I recognize this book is already 10 years old, and I hope Beth Moorer's teaching/speaking/writing style has changed to be cross-centered.  But if this is who she is, and if her teachings are your source of spiritual food, then it is my opinion that you are in a very dangerous place.  This kind of teaching is dangerous because it may very well dupe you into thinking you're in Christ, when, in fact, you may actually be quite far from him because you've not truly (I don't mean completely or fully, but truly) understood his gospel.

Recommendation: Well, I don't recommend this book to anyone, quite honestly.  I'll keep it only as a reference for times when I need to help other believers caught in a "pit" to read books more carefully.

Rating: I give "Get Out of That Pit" just 1 out of 5 stars.

Disclaimer: I received this book free of charge from Handlebar in exchange for my unbiased review of it.  I was not required to provide a positive review of it.  All opinions are mine.


"One Minute After You Die", by Erwin W. Lutzer (book review)

In 2nd Corinthians 13:5, the Apostle Paul instructs his readers to examine our lives to see if we are in Christ. When I was a young man, I rarely did this, and even rarer still did I ever consider the realities of death. It was always way out there over a far-distant horizon, as I though I believed that day would never arrive. As I age, however, I realize that I am already several years closer to death then I was as a young man, and realize I -- at any time -- could be checking into my appointment with death.

"One Minute After You Die", by Erwin Lutzer is a short and easy read, but is one that is full of inspiration to saints and sinners alike to examine our lives before that certain date with death.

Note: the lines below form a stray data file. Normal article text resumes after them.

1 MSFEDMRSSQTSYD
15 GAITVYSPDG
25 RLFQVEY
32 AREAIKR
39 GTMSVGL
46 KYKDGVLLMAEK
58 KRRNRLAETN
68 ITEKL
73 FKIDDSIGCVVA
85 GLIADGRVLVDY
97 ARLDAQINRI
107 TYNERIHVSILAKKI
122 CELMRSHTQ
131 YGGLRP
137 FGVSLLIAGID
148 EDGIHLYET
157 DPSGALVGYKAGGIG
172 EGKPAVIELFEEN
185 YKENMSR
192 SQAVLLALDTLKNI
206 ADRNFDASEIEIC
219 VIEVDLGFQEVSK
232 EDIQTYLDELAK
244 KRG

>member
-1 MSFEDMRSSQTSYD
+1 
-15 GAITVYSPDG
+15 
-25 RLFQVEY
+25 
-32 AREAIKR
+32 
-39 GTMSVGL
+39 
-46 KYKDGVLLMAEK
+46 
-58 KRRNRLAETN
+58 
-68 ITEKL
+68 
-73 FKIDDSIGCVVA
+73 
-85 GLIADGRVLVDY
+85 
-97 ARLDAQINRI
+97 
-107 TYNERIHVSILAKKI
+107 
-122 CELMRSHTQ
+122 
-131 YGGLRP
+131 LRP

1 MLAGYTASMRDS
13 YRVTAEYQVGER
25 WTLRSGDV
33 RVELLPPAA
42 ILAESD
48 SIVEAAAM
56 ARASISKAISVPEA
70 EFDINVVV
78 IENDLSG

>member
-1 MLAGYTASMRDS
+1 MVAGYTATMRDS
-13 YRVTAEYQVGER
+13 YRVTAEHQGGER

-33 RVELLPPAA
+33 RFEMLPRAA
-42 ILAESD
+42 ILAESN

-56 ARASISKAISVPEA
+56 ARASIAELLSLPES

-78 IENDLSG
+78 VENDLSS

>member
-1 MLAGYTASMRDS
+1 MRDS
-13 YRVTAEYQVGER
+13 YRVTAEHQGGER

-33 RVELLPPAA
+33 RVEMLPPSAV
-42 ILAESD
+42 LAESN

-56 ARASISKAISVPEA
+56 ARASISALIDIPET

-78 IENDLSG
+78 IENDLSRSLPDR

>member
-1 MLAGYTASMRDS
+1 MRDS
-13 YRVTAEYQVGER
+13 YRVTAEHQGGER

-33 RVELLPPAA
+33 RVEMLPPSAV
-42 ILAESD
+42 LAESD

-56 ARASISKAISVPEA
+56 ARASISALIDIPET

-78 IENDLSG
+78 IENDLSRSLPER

The book's early chapters introduce the reader to a certain eternity, one of doom for the sinner, and hope for the saint. Much of the book's middle chapters deal with the hope and joy awaiting the believer who dies in Christ, while the last couple chapters explain to the sinner that death may very well usher him into eternal doom.
I was most encouraged by chapter 7, entitled, "When the Curtain Opens for You." There, Dr. Lutzer offers exceedingly great hope to the Christian who can know with full assurance that our death, regardless of the immediate cause, is ultimately in the hands of almighty God.  In Christ, we who have placed our trusting faith in Him, can die confidently.
My disappointments with the book are two-fold, however.  First, Dr. Lutzer seemed to be more interested in making his readers merely desire to gain heaven or avoid hell.  While those aren't inherently bad things, they seem to be more about seeking the reward, rather than the One who rewards.  I think it would have come across better if Dr. Lutzer had a goal to inspire the reader to love and pursue Christ more and to fervently hate sin more.  Heaven is the reward for trusting in Christ Jesus, while hell is the consequence of continuing to live in sin. 
Additionally, Dr. Lutzer seemed to make some assumptive stretches in some parts of his theology.  The introduction said he wanted to look at what God's word had to say about the matter, but then made some assumptions about certain questions.  One, for instance, is the age of saints in eternity.  Will babies be older?  He suggested, if I recall correctly, that parents may even raise their children to maturity while in heaven.  But, to disagree with his positions on these matters are rather trivial, since he didn't write heretically about core doctrines of the faith.  It just came across as inconsistent.